Fish assemblages in a western Iowa stream modified by grade control structures
riprap, structures, streams, erosion, bridges, fish passage, habitat, pool, fish biomass, juvenile, bass, slope, upstream, channel, catfish
Journal or Book Title
North American Journal of Fisheries Management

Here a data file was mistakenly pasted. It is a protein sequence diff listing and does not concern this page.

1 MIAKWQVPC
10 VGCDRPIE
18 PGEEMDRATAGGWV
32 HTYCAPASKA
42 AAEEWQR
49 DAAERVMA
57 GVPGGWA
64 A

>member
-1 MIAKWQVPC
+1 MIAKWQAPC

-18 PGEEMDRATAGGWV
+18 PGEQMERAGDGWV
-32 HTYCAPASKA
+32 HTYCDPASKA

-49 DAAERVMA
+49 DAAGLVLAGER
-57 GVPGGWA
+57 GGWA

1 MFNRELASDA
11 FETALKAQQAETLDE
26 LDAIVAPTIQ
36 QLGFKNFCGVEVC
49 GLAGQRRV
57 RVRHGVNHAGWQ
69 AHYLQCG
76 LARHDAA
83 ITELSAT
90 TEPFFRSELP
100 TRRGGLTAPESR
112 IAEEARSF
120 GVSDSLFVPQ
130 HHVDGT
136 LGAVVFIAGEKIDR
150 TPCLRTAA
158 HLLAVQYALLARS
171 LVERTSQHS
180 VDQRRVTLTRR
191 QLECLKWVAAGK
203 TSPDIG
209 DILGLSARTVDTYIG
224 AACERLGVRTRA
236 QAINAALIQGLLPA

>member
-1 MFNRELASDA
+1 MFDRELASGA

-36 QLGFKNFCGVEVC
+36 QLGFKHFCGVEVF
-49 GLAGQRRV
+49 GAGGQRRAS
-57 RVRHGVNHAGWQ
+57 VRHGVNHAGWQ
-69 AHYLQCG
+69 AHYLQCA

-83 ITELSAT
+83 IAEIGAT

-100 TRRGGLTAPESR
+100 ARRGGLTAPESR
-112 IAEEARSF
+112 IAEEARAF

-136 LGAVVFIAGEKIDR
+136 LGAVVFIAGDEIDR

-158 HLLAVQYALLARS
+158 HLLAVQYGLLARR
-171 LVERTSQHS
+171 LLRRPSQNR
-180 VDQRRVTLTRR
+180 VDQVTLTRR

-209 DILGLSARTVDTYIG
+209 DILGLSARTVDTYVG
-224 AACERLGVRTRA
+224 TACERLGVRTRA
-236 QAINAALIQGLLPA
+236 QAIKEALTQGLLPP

Over 400 riprap grade control structures (GCSs) have been built in streams of westernIowa to reduce erosion and protect bridges, roads, and farmland. In conjunction with a companionstudy evaluating fish passage over GCSs in Turkey Creek, we evaluated the differences in fishassemblage and habitat characteristics in reaches immediately downstream from GCSs (GCSsites) and reaches at least 1 km from any GCS (non-GCS sites). The GCS sites werecharacterized by greater proportions of pool habitat, maximum depths, fish biomass, andabundance of juvenile largemouth bass (Micropterus salmoides) than were non-GCS sites. Indexof biotic integrity (IBI) scores were poor or fair (,43 on a 0–100 scale) and not significantlydifferent between the GCS and non-GCS sites. Additionally, we investigated both the longitudinalchanges in fish assemblages in this GCS-fragmented stream and the changes in fishassemblages after slope modifications of three GCSs to facilitate fish passage. Thirteen fishspecies were present throughout the study area, whereas another 15 species exhibited truncateddistributions not extending to the most upstream sampling location. After modification of theGCSs, IBI scores increased at seven of nine sites (mean increase ¼4.6 points). Also, channelcatfish (Ictalurus punctatus) were detected 7.3 km upstream at sites where, 2 years before GCSmodification, they had been absent from collections. Given the number and distribution of GCSsin western Iowa streams, understanding the effects of these structures is vital to the conservationand management of fish assemblages in this and other regions where GCSs or similar structuresare used.